Our MSc Animal Behaviour is unusual in that it is offered within a Psychology department. This benefits you by providing a strong background in a broad cross-section of research methods used by researchers studying human and animal behaviour, a strong training in statistical methods and a multidisciplinary study environment. You will learn how to formulate and test relevant research questions and critically evaluate the research carried out by others in the field.
The programme will give you insights into the varied means of performing animal behaviour research in a wide array of locations with wild and (semi-)captive animals – in field, laboratory, zoo or other human managed settings. As part of the taught component you will be exposed to lectures and seminar discussions, research talks and discussions with speakers; boost and consolidate your knowledge and skills in statistical data analysis; participate in a one-week residential field course (during the Easter break); and engage in research skill training sessions. During the course you will continuously develop your abilities in critical analysis of the literature and of scientific evidence, project development, communication and scientific writing.
You will be part of the lively, internationally-recognised Centre for Research in Animal Behaviour (CRAB) and will have the opportunity to work alongside our experienced researchers on a research apprenticeship which is a central component of the course. The apprenticeship is a research project that enables you to develop your research skills further and write up the research in the form of a journal article for potential publication. Apprenticeships can also be undertaken under the supervision of researchers at various institutions with whom we have developed long-term relationships.
On successful completion of the MSc you will have the skills to pursue a PhD, work as a researcher or pursue a career working in zoos, research centres, nature reserves, wildlife and other animal-related offices, education, scientific media or the expanding field of eco tourism.
A distinctive feature of all our taught Masters programmes is the Research Apprenticeship. About half of the MSc is spent on the apprenticeship, during which you will develop your research skills by working alongside experienced researchers or practitioners and write up your research in the form of a dissertation.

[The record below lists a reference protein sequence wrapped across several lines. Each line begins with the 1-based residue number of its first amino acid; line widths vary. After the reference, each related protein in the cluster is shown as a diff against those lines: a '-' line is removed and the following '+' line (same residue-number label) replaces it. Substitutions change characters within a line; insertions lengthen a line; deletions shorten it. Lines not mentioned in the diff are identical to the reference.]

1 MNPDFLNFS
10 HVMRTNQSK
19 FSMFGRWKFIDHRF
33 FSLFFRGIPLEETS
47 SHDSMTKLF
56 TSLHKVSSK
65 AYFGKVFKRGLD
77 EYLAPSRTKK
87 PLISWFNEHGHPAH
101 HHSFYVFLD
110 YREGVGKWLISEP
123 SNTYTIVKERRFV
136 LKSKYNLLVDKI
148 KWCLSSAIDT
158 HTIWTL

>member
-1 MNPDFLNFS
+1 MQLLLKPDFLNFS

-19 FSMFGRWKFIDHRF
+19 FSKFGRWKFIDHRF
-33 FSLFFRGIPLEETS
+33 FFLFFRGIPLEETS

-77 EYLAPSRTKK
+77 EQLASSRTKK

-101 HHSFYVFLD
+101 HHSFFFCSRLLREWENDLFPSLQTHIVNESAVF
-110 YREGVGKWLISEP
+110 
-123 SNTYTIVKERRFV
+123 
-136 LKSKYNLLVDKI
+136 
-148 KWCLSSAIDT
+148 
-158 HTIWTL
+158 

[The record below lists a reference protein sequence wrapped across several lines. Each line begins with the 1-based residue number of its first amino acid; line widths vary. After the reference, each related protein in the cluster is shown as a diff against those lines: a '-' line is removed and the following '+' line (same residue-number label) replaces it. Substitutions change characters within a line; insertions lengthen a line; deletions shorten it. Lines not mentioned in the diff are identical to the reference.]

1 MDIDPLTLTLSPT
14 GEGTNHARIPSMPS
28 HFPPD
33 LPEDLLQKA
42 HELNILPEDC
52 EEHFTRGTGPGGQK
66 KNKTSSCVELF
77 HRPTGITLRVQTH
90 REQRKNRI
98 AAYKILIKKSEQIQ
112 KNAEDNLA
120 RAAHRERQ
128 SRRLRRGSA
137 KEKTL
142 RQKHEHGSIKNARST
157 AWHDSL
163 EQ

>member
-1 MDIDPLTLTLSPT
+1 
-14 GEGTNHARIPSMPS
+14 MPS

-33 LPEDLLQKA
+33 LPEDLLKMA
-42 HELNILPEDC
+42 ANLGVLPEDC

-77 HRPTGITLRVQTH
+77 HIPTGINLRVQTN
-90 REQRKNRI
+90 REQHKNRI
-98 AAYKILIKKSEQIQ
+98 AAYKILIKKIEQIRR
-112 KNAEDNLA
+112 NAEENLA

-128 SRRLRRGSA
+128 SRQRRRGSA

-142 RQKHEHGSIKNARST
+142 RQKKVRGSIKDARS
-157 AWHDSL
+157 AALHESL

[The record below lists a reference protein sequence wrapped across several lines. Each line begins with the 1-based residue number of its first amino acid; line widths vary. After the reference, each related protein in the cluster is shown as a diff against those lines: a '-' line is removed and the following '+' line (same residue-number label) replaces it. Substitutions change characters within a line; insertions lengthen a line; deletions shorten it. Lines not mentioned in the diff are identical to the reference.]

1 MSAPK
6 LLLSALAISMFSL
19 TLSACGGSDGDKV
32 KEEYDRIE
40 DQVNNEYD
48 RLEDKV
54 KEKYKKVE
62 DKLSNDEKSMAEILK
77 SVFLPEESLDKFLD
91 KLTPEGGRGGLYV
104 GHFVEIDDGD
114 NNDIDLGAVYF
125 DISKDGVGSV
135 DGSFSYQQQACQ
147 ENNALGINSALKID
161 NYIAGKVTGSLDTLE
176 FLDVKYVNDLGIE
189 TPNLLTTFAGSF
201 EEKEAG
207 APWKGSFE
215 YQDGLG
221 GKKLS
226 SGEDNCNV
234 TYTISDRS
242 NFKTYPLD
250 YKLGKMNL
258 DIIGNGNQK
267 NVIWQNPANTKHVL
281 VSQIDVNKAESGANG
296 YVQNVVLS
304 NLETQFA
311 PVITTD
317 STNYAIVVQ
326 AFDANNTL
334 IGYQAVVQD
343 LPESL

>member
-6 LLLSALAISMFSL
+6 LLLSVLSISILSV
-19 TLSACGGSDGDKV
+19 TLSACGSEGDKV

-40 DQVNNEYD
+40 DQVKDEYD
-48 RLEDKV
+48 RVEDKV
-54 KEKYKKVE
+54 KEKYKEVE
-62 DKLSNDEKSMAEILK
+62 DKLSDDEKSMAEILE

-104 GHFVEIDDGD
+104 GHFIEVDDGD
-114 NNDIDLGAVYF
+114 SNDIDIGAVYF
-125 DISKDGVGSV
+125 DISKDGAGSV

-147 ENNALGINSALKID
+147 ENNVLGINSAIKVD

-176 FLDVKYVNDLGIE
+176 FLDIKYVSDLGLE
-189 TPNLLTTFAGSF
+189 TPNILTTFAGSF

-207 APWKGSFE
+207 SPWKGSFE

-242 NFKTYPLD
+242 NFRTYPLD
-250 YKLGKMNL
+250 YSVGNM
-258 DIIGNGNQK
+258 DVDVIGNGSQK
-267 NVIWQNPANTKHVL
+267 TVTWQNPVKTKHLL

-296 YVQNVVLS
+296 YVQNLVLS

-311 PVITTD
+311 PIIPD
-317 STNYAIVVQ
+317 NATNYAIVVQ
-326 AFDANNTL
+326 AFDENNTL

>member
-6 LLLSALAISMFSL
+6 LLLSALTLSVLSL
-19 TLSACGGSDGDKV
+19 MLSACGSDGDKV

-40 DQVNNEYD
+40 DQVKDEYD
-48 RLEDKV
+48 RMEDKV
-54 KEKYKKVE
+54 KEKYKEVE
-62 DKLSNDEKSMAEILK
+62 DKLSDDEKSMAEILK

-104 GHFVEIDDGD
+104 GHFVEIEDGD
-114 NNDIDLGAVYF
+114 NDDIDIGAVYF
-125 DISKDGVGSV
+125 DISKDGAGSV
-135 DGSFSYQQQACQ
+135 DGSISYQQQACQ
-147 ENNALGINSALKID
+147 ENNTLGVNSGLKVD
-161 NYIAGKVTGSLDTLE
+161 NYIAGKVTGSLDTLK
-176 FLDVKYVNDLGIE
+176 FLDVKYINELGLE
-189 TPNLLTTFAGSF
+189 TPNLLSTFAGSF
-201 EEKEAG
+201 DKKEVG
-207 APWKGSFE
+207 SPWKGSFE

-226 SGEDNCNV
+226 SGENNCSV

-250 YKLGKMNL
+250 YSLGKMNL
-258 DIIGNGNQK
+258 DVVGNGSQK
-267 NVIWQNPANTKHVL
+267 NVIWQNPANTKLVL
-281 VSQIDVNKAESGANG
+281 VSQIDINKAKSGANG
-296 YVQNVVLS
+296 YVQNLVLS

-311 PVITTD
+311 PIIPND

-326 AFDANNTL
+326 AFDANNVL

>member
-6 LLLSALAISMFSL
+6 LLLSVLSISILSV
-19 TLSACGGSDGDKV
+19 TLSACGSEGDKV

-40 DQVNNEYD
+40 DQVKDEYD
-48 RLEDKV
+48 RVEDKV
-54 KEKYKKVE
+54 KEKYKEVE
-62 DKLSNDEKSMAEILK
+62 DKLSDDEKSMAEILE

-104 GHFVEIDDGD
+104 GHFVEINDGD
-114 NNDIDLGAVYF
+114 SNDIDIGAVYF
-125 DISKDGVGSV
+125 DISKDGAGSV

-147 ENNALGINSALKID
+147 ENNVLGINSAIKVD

Many students undertake their apprenticeship with researchers in the Centre for Research in Animal Behaviour, both in the laboratories and outdoors around the campus, Devon and abroad. Every year the menu of choices varies depending on the interests of the researchers, the students and practicalities. In some cases students have worked with external research partners, in the UK or abroad. For example, previous students have carried out a wide range of research projects involving the following:
Topics: Social behaviour, animal welfare and enrichment, zoo research, animal cognition, navigation, sensory ecology, behavioural and evolutionary ecology, ecotoxicology.
Animals: Fish (guppies, sticklebacks, killifish), mammals (primates, squirrels, whales, donkeys, dogs, meerkats, coyotes), birds (pigeons, chickens, pheasants, magpies, flamingoes, woodland and sea birds), invertebrates (crabs, honeybees, bumblebees, desert ants, wood ants).
Locations: Streatham campus (Exeter), Knysna Elephant Park (South Africa), Bristol Zoo, Budongo Forest (Uganda), Torquay Zoo & Aquarium, National Wildlife Research Center (Utah, USA), Dartmoor (Devon), Phana (Thailand), Trinidad, Newquay & Paignton Zoos, Slimbridge Wetland Centre, Kerala (India), Algarve (Portugal), Veracruz (Mexico), Cayo Santiago (Puerto Rico).
External research partners: African Elephant Research Unit (South Africa), Bristol Zoo, Budongo Conservation Field Station (Uganda), Living Coasts (Torquay, Devon), National Wildlife Research Center (Utah, USA), Natural England, Phana Macaque Sanctuary (Thailand), University of West Indies, Whitley Wildlife Trust, Wildfowl & Wetlands Trust.
The programme is made up of compulsory modules. Constituent modules may be updated, deleted or replaced as a consequence of the annual programme review of this programme.
The compulsory modules can include;
Visit the MSc Animal Behaviour page on the University of Exeter website for more details!
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